A random sail between anchorages.  Beautiful blue water

The anchorage above is more like it, although it was quite rare, in my very limited experience.  Anchoring in a wide sandy area with clear water with the depth being around 15'.  Sweet!

Enjoying this tropical living!
As part of the same photo download were some photos from my passage from Fiji to NZ, but nothing worth posting.  I also took some video, but again, its very underwhelming.  I've had a hard time capturing the conditions while on passage.  I'll try to work on that next year, when I should have a lot of practice as I plan to sail back to Seattle, roughly 8000nm.

So far the areas I've been to in New Zealand are the same as last year - so no photos worth posting yet.

Merry Christmas and Happy New Year to all of  you!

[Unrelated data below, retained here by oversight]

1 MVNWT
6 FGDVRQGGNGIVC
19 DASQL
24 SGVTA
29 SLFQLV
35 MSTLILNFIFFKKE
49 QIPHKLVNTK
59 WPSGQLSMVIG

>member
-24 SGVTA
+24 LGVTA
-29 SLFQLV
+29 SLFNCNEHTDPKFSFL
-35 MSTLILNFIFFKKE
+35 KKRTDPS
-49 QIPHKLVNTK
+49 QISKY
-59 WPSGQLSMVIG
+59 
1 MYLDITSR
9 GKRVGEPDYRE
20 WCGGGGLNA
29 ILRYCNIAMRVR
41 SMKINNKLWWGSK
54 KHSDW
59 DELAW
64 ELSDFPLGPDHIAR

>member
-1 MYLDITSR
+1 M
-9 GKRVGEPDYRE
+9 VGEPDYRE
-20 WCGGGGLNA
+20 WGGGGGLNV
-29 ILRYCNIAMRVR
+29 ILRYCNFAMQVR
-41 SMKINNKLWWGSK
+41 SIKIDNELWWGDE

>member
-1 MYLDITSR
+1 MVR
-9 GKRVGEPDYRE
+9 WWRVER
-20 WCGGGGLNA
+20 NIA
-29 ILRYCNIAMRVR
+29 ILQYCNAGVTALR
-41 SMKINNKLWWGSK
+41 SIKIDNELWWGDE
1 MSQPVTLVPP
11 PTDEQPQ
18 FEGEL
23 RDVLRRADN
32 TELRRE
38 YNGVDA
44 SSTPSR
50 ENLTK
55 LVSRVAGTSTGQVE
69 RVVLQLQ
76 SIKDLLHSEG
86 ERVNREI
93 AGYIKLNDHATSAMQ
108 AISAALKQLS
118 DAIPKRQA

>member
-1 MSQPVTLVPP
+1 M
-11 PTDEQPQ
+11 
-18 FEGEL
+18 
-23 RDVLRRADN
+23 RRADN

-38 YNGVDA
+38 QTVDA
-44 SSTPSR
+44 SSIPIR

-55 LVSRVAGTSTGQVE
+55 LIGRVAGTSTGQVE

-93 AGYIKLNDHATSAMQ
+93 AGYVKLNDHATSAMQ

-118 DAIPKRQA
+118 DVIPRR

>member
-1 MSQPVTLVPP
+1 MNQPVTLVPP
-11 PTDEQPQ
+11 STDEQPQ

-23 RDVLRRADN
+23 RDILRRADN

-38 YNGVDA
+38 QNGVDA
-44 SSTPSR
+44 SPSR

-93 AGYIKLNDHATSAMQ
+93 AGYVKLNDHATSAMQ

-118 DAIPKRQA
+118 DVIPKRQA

Saturday, November 21, 2015

Passage to NZ: Done

35° 18' S  174° 08' E - Opua

As I mentioned in my previous post - I have arrived in New Zealand.  Yay!

A little more sailor talk...

In my last post I had just tacked and was starting to head West, with the expectation that the winds were going to back around to the SE and then East - as the winds make this change Luckness and I would end up pointing from West to SW - toward our destination.  I'll show this progression with a few images, now that I have internet.

The first picture is typical of my conditions for two days after crossing the previous front.  I am keeping Luckness as close to the wind as possible, sailing roughly ESE.  The bottom of the red line is where I want to go, Luckness is located at the top of the line, heading ESE - notice I am sailing away from my destination!  Oops - but don't panic yet...

Nov 18, 7pm.  Wind flowing from SW to NE.